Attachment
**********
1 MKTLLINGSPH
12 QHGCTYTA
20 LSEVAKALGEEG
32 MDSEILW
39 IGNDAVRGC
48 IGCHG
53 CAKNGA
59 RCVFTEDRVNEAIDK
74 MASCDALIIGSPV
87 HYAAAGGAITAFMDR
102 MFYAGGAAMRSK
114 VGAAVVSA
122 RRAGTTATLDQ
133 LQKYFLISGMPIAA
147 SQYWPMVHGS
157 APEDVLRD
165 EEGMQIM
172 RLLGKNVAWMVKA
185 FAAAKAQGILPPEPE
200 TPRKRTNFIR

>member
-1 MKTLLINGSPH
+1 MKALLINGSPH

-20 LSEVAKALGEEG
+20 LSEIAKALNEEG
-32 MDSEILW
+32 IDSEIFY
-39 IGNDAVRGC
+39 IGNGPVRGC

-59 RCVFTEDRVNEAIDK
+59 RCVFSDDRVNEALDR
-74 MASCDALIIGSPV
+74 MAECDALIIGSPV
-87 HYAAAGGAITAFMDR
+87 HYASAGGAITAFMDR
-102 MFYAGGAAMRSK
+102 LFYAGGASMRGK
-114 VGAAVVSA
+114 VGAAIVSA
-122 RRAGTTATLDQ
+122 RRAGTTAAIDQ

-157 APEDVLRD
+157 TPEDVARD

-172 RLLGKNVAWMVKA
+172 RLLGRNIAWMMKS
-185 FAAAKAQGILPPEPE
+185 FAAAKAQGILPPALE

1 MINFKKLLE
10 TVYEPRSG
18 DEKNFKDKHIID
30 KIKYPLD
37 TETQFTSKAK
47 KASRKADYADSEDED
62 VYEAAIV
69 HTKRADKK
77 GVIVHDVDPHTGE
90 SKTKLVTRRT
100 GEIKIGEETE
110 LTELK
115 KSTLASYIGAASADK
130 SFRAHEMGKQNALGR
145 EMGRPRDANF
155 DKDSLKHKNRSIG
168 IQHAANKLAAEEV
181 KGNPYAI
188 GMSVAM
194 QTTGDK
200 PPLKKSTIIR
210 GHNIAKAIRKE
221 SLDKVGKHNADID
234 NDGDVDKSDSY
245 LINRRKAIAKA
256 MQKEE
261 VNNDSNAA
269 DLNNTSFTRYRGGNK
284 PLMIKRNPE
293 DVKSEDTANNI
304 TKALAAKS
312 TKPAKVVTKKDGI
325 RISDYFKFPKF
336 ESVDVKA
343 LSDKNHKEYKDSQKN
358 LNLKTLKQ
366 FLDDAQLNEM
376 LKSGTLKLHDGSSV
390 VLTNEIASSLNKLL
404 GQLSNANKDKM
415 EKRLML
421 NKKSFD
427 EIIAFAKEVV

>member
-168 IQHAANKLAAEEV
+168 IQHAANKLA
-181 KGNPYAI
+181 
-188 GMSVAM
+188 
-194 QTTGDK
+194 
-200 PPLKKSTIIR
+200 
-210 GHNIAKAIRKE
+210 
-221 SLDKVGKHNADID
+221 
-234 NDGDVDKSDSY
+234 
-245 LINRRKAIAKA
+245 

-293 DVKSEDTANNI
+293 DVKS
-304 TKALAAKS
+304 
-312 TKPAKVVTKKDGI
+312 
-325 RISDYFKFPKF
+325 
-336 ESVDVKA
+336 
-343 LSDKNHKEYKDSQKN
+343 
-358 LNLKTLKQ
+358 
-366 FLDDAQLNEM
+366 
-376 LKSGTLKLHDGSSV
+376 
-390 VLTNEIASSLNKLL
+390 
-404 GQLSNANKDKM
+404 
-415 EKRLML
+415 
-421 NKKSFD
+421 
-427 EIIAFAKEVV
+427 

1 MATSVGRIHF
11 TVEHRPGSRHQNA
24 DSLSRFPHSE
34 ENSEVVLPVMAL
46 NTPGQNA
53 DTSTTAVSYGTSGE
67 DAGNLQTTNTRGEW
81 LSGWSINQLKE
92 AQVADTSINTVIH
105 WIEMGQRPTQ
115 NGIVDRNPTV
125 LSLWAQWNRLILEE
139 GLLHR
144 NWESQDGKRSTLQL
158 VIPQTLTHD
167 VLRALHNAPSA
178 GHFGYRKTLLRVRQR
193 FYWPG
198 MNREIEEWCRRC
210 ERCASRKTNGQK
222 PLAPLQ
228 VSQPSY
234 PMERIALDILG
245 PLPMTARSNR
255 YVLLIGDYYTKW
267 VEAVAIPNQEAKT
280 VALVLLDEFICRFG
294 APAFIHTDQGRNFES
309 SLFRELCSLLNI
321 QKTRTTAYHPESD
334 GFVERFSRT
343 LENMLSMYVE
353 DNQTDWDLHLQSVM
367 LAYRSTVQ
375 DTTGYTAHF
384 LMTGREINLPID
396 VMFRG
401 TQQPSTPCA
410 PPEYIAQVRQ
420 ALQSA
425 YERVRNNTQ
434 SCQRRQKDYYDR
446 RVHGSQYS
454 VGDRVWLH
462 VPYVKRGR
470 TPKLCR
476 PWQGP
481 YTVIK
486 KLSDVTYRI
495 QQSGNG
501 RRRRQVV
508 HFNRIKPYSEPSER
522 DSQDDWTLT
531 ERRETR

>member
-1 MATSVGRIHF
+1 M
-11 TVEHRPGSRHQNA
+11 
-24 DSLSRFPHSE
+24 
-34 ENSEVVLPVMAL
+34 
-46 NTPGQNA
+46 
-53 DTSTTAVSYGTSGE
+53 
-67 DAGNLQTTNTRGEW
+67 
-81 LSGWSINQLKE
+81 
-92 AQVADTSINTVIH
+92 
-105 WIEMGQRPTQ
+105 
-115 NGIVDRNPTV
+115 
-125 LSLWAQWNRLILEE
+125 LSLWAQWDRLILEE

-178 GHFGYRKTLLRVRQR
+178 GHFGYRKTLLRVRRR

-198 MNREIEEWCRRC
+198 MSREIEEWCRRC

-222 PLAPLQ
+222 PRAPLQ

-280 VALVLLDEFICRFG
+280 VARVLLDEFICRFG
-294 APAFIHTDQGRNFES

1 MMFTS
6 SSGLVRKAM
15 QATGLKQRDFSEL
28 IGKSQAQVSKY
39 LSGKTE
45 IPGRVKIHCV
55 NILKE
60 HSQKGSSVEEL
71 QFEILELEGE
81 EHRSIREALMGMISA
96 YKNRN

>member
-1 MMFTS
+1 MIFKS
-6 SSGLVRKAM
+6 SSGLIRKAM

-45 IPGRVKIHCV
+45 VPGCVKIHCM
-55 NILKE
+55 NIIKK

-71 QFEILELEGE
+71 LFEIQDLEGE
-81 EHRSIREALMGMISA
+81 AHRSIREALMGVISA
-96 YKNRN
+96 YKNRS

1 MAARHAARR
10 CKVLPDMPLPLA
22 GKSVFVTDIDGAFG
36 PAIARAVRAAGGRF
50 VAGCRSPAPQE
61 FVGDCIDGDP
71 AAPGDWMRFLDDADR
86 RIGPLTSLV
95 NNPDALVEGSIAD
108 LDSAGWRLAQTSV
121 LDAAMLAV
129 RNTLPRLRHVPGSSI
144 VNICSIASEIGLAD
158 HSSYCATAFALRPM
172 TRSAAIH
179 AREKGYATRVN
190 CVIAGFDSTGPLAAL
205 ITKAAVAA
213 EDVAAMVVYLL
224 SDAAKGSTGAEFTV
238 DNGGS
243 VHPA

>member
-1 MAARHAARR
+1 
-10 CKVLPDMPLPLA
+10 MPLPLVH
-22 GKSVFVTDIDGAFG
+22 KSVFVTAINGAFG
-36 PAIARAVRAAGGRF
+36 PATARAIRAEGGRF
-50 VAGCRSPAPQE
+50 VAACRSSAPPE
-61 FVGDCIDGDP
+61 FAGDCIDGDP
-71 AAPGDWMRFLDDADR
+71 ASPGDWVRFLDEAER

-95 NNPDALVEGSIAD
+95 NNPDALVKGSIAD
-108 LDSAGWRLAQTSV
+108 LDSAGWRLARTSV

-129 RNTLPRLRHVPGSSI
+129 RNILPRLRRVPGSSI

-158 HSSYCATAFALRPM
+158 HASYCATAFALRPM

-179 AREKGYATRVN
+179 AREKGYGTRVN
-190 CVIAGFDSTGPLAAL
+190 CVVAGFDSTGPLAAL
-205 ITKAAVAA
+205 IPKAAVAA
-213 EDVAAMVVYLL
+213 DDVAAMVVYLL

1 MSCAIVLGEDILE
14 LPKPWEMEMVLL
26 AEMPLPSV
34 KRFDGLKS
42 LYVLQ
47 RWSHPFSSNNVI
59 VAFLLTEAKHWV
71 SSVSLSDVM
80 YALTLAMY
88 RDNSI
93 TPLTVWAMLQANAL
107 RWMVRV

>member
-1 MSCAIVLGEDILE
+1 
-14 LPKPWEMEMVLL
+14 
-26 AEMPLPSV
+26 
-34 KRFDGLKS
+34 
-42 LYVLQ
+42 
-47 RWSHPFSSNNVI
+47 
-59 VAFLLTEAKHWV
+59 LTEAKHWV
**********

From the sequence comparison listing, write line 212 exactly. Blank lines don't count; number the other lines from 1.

+105 